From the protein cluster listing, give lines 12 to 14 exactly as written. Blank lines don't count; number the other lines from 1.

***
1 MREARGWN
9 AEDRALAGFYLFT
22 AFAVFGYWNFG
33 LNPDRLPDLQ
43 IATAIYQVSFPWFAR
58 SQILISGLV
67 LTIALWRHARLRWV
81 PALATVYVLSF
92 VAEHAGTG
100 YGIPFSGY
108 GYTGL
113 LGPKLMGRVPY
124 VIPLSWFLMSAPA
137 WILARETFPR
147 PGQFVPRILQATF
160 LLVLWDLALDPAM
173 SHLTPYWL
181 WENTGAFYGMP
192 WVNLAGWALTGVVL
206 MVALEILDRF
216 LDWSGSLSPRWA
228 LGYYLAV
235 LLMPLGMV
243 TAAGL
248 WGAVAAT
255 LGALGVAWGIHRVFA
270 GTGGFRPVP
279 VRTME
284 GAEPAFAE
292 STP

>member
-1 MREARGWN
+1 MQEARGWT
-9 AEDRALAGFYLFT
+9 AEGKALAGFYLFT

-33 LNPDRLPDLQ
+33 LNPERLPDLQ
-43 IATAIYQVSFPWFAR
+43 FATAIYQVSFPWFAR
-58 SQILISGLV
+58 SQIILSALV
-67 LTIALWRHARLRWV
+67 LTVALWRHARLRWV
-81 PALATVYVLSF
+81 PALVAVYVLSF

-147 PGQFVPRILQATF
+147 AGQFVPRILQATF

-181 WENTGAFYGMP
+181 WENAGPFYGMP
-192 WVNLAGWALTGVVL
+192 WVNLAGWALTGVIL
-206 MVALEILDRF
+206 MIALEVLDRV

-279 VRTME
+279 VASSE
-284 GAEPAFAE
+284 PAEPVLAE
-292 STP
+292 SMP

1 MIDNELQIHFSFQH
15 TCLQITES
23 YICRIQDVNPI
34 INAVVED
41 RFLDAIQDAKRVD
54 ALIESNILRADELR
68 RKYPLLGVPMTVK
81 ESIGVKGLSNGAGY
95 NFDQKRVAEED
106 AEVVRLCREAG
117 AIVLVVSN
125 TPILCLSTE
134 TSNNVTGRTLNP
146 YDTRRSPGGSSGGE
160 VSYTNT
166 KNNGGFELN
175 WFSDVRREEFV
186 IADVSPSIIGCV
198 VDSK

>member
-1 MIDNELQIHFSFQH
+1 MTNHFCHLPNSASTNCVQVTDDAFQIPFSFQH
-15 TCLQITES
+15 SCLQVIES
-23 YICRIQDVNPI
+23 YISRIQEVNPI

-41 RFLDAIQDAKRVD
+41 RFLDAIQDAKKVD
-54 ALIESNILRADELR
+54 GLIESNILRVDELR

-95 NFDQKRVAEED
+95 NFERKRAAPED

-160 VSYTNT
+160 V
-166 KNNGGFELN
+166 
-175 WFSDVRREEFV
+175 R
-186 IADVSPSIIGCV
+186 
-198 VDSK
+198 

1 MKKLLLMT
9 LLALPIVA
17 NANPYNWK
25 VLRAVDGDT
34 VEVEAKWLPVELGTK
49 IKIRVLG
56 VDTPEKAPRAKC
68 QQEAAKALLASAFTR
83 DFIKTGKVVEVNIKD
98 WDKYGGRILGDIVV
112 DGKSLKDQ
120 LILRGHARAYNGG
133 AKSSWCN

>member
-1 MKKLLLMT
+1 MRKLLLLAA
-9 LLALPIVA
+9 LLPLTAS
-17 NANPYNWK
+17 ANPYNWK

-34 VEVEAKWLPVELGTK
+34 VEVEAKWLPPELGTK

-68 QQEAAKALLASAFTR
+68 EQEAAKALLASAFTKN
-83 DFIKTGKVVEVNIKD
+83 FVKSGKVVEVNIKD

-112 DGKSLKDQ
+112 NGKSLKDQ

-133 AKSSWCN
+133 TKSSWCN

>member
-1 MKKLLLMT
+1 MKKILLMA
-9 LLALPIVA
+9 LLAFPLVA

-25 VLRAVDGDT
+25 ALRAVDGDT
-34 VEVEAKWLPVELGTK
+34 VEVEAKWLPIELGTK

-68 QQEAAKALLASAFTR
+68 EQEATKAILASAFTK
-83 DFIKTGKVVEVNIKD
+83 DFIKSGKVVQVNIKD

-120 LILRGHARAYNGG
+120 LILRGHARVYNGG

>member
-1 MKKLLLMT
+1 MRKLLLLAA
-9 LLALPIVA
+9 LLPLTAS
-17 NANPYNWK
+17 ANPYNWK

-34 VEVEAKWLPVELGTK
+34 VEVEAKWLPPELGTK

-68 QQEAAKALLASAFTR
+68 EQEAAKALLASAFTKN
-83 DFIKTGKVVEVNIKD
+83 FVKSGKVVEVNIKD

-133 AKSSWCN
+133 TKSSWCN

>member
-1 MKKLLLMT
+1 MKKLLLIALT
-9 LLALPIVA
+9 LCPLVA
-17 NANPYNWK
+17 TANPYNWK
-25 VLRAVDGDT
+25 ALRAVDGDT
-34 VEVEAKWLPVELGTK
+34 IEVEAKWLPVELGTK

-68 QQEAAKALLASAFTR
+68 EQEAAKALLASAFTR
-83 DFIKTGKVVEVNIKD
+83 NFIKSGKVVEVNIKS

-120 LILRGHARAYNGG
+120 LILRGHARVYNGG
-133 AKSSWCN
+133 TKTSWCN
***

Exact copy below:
113 LGPKLMGRVPY
124 VIPLSWFLMSAPA
137 WILARETFPR